Perfect Murder Perfect Town - Lawrence Schiller
On January 29, Jacqueline Dilson, who worked at the Dakota Ranch, a small New Age retreat and conference centre near Lyons, Colorado, sat in the office of her attorney, Larry Mertex. She was telling Detectives Wickman, Gosage and Thomas and Pete Hofstrom that her boyfriend, Chris Wolf, might be involved in the death of JonBenet. Her description of Wolf's behavior seemed to fit the profile of someone who had recently committed a crime.
Wolf had moved in with Dilson in her trailer in July 1995. He had a master's degree in journalism and worked as a reporter for the Colorado Daily and Boulder County Business Reports. He'd interviewed Cheryl McGraw, an administrative assistant at Access Graphics, for a business travel story. In December 1995, Dilson said, Wolf had moved out of the trailer, but they continued to see each other. On Christmas Day 1996, Wolf was back living with Dilson. They went to a party together, Dilson said, but later Wolf refused to have dinner with her and her family. At about 10:00 PM, Dilson said, she went to bed alone. She woke the next morning, about 5:30 AM, just as Wolf was getting out of the shower. She noticed that his jeans and sweater, which were lying on the floor, were very dirty.
That evening, December 26, Dilson and Wolf were watching the late news. When JonBenet's death was reported, Wolf said hoped "the fucker dies. He was sexually abusing her." Dilson said he was referring to the girl's father. The next day, Dilson said, Wolf was extremely agitated. He paced the house all day long.
Two days after the meeting with Dilson, Detective Thomas asked Dilson how he could get in touch with Wolf. That same day, at 11:00 AM, Wolf was stopped for a traffic infraction by the Boulder police after he left Dilson's home and just as he entered the city limits. The officer took him to the Boulder police headquarters to be interviewed by Thomas and Gosage, and not the sheriff's department. By the time Wolf was in the small windowless room with the detectives, he was agitated and uncomfortable.
Death of Innocence - John and Patsy Ramsey
Jacqueline Dilson owned the Dakota Ranch, a small retreat and conference center near Lyons, Colorado, which pushed New Age experiences. She had allowed Wolf to move into her trailer in 1995. Chris Wolf turned out to be a reporter for the Colorado Daily and the Boulder County Business Report with a master’s degree in journalism. His strange behavior before Christmas and early on the morning after Christmas raised Dilson’s concerns about what Wolf had done all night.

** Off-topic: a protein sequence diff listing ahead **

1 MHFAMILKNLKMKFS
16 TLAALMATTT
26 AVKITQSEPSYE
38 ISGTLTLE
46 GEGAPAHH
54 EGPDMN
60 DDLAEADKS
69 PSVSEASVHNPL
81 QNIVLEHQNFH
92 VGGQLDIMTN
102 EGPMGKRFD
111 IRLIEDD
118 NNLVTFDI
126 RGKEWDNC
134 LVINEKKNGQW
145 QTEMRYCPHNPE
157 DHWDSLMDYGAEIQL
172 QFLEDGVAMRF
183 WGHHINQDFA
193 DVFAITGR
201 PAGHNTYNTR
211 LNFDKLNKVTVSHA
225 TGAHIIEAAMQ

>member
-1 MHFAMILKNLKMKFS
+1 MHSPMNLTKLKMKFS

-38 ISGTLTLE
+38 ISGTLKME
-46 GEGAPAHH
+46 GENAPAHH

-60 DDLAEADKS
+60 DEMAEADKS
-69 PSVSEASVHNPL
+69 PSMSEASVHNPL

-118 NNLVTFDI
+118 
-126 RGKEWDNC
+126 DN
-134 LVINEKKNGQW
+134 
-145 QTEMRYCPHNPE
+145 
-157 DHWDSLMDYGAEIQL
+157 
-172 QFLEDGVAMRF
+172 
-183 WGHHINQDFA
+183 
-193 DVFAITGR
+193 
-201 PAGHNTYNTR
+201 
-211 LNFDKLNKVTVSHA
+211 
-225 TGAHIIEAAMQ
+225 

Apparently Dilson had spent Christmas Day with Wolf, but he would not stay to have supper with her and her family. He told Jackie that he might go out that night. If you wake up and I’m not here, he said, I’m just driving around. Somewhere around 10:00 P.M. Jacqueline went to bed alone, thinking Wolf had gone off on a spree of some kind or another. At around 5:30 A.M., sounds from the bathroom woke Jackie up, and she realized that Wolf was getting out of the shower. His navy blue sweater and jeans were lying on the floor dirty. Without explanation of where he'd been, Wolf crawled into bed and went to sleep.
Later the next day, Dilson and Wolf watched the television news reports of JonBenet's death. To her surprise, she observed him becoming quite agitated. Wolf cursed and said that he believed JonBenet had been sexually abused by her father. For the rest of the evening, Wolf brooded over the case.
According to Dilson, Wolf hated big business and had a fascination with world political disputes and political violence. He told her that John Ramsey’s company designed parts for guns, which were then sold to third world countries to kill people. Wolf was extremely upset every time the Ramsey case was discussed on television, Dilson said. We considered this a very significant lead and gave all the information to the police.
We also learned that on January 30 police officers had stopped Wolf at 11:00 A.M. as he drove into Boulder; they discovered he was driving with a suspended license. The woman officer took him to the police station for further questioning when Wolf abruptly told her that the police would make better use of their time by chasing the killer of JonBenet Ramsey. He definitely caught everyone's attention with that remark.
Detectives Ron Gosage and Steve Thomas started interrogating Chris Wolf with hard questions about our child. When they asked Wolf to write some words from the ransom note, he refused. The police put him in handcuffs, but he still refused. Finally, the two detectives put him in jail, pending the resolution of his suspended license. Later that day Wolf was released.
Wolf later reported that Steve Thomas and John Eller called him a few weeks afterward to come down to the police department. Once there they told him, “We have no further interest in you.” But they did confirm that someone had given his name to police.
Whatever the police’s intentions, Wolf represented too many unanswered questions.
By March 1, 1999, we had reported more information on Chris Wolf to the authorities. One person had seen Wolf go into an angry tirade aimed at me after he read an article about our company printed in the Boulder Daily Camera in early 1996. Apparently Wolf accused the company I worked for, Lockheed Martin, of selling arms to South American countries. .